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How one major arable producer makes their fertiliser choice

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Fertiliser Choice Critical On 3000ha Mixed Arable Operation

Making the right decisions around fertiliser choice and management is critical to the successful production of 3000ha of vegetables and cereals at Westrope Farming Ltd in Suffolk.

With nearly 800ha of high value root crops alongside 1000ha of quality wheat aimed at the milling market, British made Ammonium Nitrate lies at the heart of all their cropping, says farm manager Andy Rankin.

“Anything that gets in the way of crops getting the nutrients they need at the time they can make full use of them, be it as a result of cheaper products with low Nitrogen utilisation, poor application performance or log-jams when it comes to machinery, is simply a waste of time and money.”

Ammonium Nitrate product of choice across 3000ha

“We’ve looked at everything over the years, but we know we can’t beat what good high quality Ammonium Nitrate based fertiliser can offer us.”

“We’ve never entertained urea as it’s far too risky from a crop utilisation point of view, and liquid fertiliser application simply doesn’t give us the flexibility we need.”

Current cropping managed by the operation, based near Wickham Market, consists of 500ha of potatoes, 200ha of onions, 70ha of carrots, 300ha of sugar beet, 20ha of vining peas, 300ha of barley, 400ha of oilseed rape, 80ha of maize and the 1000ha of wheat.

Apart from a single base application of a liquid suspension fertiliser pre-planting on the root crops, all fertiliser requirements across all crops are taken care of by CF Nitram (34.5%N) and CF DoubleTop (27N + 30SO3).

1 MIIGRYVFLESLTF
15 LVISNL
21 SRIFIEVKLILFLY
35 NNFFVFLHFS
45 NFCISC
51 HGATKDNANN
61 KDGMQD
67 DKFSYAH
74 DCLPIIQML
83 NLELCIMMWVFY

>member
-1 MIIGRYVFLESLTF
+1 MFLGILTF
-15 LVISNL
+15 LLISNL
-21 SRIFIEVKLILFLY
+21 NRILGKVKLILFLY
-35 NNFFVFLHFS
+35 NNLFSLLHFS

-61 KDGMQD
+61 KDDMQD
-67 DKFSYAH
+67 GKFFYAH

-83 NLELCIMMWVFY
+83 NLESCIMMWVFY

Skyfall and Crusoe form the backbone of the wheat enterprise and in the three years of growing these varieties, milling spec has never been missed, Andy says.

“We’ll apply 40kg N/ha from DoubleTop with the associated Sulphur (45kg SO3/ha) in late February or early March and then plan a further three top ups of Nitram to take the full N application up to around 250kg N/ha depending on yield potential.

“The second application won’t go on until late April with the final one being held back until June and I am sure it is that allied to the quality of the N source and the efficiency of its uptake that really helps build the protein and the yields.”

Liquid options too inflexible

“You can’t do that with a liquid – the recommendation for final application is GS32 with liquid fertilisers – and the fact that we’ve consistently achieved grade A milling specs with 13% protein contents and yields topping 10.0t/ha says it all.”

Both the barley and oilseed rape crops benefit from the Doubletop and Nitram combination as well with barley receiving 220kg N/ha and the oilseed rape getting up to 250kg N/ha.

Practicality of fertiliser use is also important, Andy says.

“We won’t stint on giving the crop what it needs when it needs it and to be able to do that consistently we need the flexibility of being able to go out and perhaps spray and apply fertiliser to the same crop on the same day.

“I therefore need two methods of application and I can’t use the same machine i.e. the sprayer, to do both jobs without losing timeliness.”

Andy gives the labour saving argument short shrift, too.

“As long as fertiliser stocks are strategically well placed, then we can achieve good outputs from one operator spreading and loading themselves, certainly the same as running a sprayer operation.

Urea and blends do not provide precision needed

When it comes to other forms of fertiliser, blends or urea are not an option either, Andy says

“We used to use an Ammonium Sulphate blend, but it won’t spread accurately at 24.0m let alone the 32.0m some of the arable land uses.”

“I am not a fan of urea either because of the loss of Nitrogen to the air from volatilisation in anything but perfect conditions.”